O relief of South Sudan is characterized by the presence of extensive plains to the north and highlands to the south, where the highest terrains in the country are located. The highest point is Mount Kinyeti, at an altitude of 3,187 meters.
→ Vegetation of South Sudan
The vegetation cover of South Sudan is characteristic of the savannah, with a predominance of shrubby plants, small and medium-sized trees well spaced, with a southern transition zone marked by the presence of savanna vegetation and also of forests.
→ Hydrography of South Sudan
O rthe Nile it's the rio Branco Nile are the two main waterways that bathe the territory of South Sudan, which has most of its drainage network inserted into the Nile river basin.
South Sudan Demographics
South Sudan currently has 11,381,000 inhabitants, thus being the 32nd country in population on the African continent. Despite its population, the country has a low demographic density, with some pockets of settlement in urbanized areas and others close to the course of the White Nile. The population distribution of southern Sudan is around 18.6 inhab./km², one of the lowest in all of Africa.
Most of the South Sudanese population lives in rural areas of the country.. Only 20.8% of South Sudanese residents live in urban areas, which corresponds to 2,367,248 people, of which 440,000 live in Juba, the country's capital and largest city.
The population of South Sudan has the second highest annual growth rate in the world, which is currently 4.91%. This happens for two reasons. The first is the high birth rate compared to mortality, in addition to high fertility (5.32 children per woman). The number of children born in the country is the ninth largest in the world and almost four times the number of deaths.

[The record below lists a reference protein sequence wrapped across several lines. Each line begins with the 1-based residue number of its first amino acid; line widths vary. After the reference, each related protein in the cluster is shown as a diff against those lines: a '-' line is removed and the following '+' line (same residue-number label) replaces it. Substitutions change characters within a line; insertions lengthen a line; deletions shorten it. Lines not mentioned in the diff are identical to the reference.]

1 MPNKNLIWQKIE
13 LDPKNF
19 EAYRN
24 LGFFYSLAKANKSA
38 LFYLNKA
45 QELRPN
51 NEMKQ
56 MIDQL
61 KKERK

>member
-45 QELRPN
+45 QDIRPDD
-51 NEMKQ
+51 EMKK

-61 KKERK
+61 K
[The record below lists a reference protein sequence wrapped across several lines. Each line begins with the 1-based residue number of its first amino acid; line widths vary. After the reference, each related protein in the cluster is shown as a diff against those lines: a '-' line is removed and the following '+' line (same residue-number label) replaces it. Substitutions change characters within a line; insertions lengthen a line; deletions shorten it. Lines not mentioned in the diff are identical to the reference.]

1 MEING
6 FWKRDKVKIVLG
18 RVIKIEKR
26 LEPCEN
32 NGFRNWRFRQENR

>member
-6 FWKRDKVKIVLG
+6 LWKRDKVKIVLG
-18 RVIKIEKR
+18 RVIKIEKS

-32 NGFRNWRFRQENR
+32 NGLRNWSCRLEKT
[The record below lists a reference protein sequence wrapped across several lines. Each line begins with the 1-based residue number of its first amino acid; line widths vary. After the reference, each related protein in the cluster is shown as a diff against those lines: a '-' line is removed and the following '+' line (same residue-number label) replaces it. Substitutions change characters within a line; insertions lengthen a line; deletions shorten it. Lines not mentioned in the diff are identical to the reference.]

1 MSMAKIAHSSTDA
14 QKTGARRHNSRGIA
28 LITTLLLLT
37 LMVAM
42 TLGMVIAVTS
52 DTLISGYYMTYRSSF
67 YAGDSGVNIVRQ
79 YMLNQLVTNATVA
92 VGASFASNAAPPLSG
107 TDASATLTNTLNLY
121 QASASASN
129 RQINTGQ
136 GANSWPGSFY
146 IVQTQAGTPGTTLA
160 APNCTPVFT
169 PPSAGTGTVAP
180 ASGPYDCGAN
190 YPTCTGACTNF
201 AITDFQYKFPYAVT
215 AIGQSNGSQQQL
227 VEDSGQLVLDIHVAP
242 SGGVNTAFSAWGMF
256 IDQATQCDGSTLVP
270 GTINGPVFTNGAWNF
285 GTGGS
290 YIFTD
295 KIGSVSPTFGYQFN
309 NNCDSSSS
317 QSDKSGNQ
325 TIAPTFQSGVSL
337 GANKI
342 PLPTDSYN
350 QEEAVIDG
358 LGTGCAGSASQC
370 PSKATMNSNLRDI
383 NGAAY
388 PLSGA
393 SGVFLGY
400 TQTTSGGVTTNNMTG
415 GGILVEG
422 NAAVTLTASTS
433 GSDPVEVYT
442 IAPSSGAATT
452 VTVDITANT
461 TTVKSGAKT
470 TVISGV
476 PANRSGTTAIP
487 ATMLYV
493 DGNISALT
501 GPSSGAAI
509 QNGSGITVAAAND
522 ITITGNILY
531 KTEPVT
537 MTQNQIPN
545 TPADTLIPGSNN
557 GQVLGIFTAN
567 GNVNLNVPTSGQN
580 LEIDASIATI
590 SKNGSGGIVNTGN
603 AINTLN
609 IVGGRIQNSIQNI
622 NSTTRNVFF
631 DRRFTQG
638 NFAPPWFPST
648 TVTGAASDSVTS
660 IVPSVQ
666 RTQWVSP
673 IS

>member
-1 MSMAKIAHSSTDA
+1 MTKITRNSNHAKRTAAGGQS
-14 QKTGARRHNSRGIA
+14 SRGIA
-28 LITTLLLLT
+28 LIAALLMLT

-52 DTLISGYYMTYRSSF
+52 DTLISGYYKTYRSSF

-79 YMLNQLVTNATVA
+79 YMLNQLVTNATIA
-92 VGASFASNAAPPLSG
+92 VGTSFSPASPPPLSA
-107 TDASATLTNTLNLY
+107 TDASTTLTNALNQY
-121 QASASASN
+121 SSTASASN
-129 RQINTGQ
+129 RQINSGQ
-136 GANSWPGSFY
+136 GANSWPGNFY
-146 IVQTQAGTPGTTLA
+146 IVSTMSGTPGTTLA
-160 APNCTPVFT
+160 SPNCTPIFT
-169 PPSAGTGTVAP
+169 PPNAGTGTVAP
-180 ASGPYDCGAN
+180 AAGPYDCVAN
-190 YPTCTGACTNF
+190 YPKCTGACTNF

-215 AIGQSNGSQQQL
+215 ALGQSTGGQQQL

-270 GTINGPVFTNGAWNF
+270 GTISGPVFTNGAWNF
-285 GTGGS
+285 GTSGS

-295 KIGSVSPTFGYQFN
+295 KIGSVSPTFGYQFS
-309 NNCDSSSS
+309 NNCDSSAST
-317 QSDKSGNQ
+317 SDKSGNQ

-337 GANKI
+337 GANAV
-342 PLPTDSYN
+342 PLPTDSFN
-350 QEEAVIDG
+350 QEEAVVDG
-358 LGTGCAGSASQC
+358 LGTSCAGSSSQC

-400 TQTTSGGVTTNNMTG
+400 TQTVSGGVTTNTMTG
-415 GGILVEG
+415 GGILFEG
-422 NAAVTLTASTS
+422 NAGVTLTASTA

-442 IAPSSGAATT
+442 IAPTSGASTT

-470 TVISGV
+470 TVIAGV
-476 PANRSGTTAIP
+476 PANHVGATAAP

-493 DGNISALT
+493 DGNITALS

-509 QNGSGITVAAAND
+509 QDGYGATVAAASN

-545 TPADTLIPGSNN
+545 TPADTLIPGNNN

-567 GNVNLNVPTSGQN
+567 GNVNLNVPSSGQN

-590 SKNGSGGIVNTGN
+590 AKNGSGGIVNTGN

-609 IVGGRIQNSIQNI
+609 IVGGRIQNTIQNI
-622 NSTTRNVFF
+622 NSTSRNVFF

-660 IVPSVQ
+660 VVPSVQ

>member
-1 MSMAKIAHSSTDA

The second cause for the high population growth is the positive migratory balance, which indicates that the entry of migrants into the country is greater than the exit. In this case, the arriving migrants are in the category of refugees, coming from other african countries in conflict.
South Sudanese Culture
South Sudan has a culture diversified due to the various ethnic groups that make up its population., each with its own customs and traditions. The Dinka and Nuer groups are the two largest and represent approximately half of the entire South Sudanese population, but it is estimated that there are at least 64 ethnic groups in the country.
Many of these groups have aspects in common, such as grazing and the development of agricultural cultivation, of cattle as a wedding dowry and handicrafts made from fibers and other raw materials obtained from the vegetation of the savannah.
Although English is the official language of the country, an influence of colonization, the Arabic language and its local variants, as well as other languages characteristic of South Sudanese ethnic groups, are spoken in the country. In gastronomy, one of the traditional dishes is a very thin fermented bread called Kisra, which is also widely consumed in other African countries.
South Sudan's Economy